Tens of thousands of international students in California no longer have to worry about being deported if their colleges and universities are closed this fall and only offering distance learning.
The Trump administration rescinded a policy July 14 that would have forced international students to take in-person classes in the fall or risk deportation.
Jayden Choi, a senior at Long Beach State who is from South Korea, was relieved that his studies in film and electronic arts will no longer be cut short.
“I was happy,” Choi said about the rescinded policy. “I don’t have to worry anymore about having to leave the country and abandon everything I have.”
When Choi first learned he might have to leave the United States, he immediately called his parents.
“[My parents] were saying that maybe it’s a sign that I should try in a different country,” Choi said. “I actually lived in Italy before I came to the U.S. for a little less than a year. So my parents thought I might, it might be a good time for me to return to Italy and continue my career there.”
Another possibility that Choi and his parents weighed was returning to South Korea, but that would mean putting a halt to his film career and joining the South Korean military for up to a year and a half.
“So pretty much losing two years of my career and my life in my twenties,” Choi said. “Could have been a huge waste. So I definitely was scared.”
College administrators also applauded Tuesday’s decision, with some caution that it is still unclear if there will still be some changes and whether new students will be allowed into the country to study in colleges that are only offering online courses.
“This sudden reversal by ICE is a win for common sense and for public health. Revoking the visas of international students in the midst of a pandemic would have put students’ futures, their communities’ health and the U.S. economy in further jeopardy,” wrote University of California Board of Regents Chair John A. Pérez and President Janet Napolitano in a joint statement. “UC will continue putting our students’ health and safety first — and we will be keeping a watchful eye on what the administration might propose next should we need to step in again.”
California Community Colleges Chancellor Eloy Ortiz Oakley wrote, “We are pleased to see the change in direction that ICE announced. We remain cautious about the intentions of ICE and the Trump administration as it relates to international students, and we will continue to pursue further clarification and protections for all of our students.”.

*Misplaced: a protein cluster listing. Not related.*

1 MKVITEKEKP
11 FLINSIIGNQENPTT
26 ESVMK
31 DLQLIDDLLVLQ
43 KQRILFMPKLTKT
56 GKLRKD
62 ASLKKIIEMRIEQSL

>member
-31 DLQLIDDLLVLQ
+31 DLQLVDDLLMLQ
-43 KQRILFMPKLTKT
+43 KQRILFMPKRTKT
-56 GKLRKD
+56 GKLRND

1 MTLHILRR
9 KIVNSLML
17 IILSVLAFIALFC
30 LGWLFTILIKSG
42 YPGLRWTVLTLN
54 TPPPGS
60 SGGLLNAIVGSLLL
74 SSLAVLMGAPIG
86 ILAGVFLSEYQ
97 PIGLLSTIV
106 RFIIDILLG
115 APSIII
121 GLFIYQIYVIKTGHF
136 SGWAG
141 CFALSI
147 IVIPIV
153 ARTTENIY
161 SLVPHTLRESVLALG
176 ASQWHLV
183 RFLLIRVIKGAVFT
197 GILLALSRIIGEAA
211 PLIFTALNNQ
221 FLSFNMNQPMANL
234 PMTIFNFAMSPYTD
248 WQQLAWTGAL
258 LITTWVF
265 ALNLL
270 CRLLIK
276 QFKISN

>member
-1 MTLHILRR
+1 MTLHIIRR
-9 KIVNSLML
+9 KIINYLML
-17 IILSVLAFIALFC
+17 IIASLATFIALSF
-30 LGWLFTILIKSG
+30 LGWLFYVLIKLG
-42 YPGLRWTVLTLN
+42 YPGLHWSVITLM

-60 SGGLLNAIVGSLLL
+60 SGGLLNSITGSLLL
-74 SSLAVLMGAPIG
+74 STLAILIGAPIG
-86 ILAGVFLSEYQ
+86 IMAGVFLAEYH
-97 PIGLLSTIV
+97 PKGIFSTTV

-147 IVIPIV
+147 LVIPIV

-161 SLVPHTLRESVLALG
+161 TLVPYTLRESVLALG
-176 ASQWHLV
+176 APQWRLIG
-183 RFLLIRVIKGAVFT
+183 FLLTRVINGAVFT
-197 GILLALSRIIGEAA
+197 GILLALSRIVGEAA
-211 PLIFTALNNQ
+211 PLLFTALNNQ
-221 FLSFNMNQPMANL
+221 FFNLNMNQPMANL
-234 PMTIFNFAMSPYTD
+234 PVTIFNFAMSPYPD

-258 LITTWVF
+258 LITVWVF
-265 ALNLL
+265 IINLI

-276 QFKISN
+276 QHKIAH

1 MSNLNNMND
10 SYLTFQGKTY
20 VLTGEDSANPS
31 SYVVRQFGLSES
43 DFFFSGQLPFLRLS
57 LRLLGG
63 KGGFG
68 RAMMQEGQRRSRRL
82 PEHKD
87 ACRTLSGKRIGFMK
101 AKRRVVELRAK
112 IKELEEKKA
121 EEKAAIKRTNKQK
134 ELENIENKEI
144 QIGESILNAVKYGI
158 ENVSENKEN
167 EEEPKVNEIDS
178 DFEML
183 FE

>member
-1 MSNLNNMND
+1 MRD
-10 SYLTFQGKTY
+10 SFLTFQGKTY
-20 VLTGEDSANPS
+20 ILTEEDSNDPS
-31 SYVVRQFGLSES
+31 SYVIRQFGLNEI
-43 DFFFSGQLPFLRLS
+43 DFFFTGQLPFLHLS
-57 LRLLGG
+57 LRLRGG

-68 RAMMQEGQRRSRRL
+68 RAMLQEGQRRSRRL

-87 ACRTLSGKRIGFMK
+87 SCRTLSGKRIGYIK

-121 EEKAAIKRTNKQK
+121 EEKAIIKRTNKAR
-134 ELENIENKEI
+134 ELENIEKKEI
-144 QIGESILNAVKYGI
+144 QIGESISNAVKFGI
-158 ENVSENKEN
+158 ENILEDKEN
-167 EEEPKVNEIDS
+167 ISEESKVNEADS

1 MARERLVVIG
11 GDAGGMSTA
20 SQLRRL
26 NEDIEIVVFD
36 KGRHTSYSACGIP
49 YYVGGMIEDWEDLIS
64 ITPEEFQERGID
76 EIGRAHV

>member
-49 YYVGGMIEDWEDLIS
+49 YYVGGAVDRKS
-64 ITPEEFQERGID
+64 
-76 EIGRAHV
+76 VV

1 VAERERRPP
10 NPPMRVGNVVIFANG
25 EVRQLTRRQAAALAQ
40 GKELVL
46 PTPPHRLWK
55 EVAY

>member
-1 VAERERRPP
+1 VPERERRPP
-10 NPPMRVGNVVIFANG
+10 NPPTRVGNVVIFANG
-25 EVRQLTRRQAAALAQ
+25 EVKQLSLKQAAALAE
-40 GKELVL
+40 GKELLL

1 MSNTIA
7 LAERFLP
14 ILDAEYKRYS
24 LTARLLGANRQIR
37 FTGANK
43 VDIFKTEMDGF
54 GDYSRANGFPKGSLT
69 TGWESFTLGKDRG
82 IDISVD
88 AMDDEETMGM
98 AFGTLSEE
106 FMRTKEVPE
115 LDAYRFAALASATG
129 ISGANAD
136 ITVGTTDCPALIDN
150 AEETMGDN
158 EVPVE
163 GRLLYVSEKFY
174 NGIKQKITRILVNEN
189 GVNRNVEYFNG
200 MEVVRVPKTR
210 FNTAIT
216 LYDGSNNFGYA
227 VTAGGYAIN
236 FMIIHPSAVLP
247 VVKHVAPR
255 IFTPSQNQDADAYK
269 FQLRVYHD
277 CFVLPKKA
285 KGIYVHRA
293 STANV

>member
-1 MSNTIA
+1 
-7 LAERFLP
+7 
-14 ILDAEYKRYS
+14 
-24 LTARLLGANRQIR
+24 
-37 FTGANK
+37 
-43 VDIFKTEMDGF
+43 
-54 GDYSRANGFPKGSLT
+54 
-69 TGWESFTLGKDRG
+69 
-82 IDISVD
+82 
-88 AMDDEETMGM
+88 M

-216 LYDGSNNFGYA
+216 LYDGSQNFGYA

CSU spokeswoman Toni Molle said, “The decision to withdraw the misguided policy guidance provides a welcome measure of relief to returning international students pursuing their higher education goals through the California State University. There are still outstanding questions related to new students, and it is our hope that forthcoming clarification will maintain opportunities for those students. We continue to review for potential impacts, and as we gain more clarity will share additional guidance.”
The decision was announced at the beginning of the first hearing of a federal lawsuit filed by Harvard University and M.I.T. The administration also faced several other lawsuits, including one filed by the state of California and another by 17 other states and the District of Columbia.
The University of California, the California State University and the California Community Colleges all argued that the policy would have put students at risk of the coronavirus. Losing international students would have also translated into a huge drop in income for the colleges. International students make up about 14% of the student population at UC campuses and each student pays about $40,000 in tuition, more than triple what in-state students pay.
The rule announced by U.S. Immigration and Customs Enforcement (ICE) required international students to show that they would be taking at least one in-person course during the fall semester, reversing a previous rule that allowed students to take all online courses during the pandemic if their college was not offering in-person courses.
California has more international students than any other state, with about 40,000 international students enrolled at the nine campuses of the University of California in 2019. The California Community Colleges chancellor estimated that the rule could have impacted about 20,000 students, and the California State University estimated about 11,300 students at their campuses would have been affected.
When Giorgia Fiorentino, 27, found out she and her husband will not be forced to return to Italy, she immediately felt safer. Both Fiorentino and her husband are graduate students. Fiorentino has one semester of studying archaeology left at Cal State Los Angeles; her husband must complete another four years at the California Institute of Technology in Pasadena for a degree in engineering and physics.
Returning to Italy would have made it hard for them to continue their studies, Fiorentino said.
“In Italy, now the job market is destroyed. And then we don’t know where to stay because we don’t have a house there,” she said. “Probably, we would have to go stay with my parents, and I don’t even know if they have a stable internet connection.”
Fiorentino looks forward to completing her last semester at Cal State Los Angeles now that she knows the last class she has to take and the classes she will be teaching will be online without consequence.
“Now we feel like we can carry on with our plans,” she said. “We want to stay here. We like it here.”
* Paula Kiley, a student at Cal State Long Beach, and Marisa Martinez, a student at Cal State Los Angeles, are members of the EdSource California Student Journalism Corps.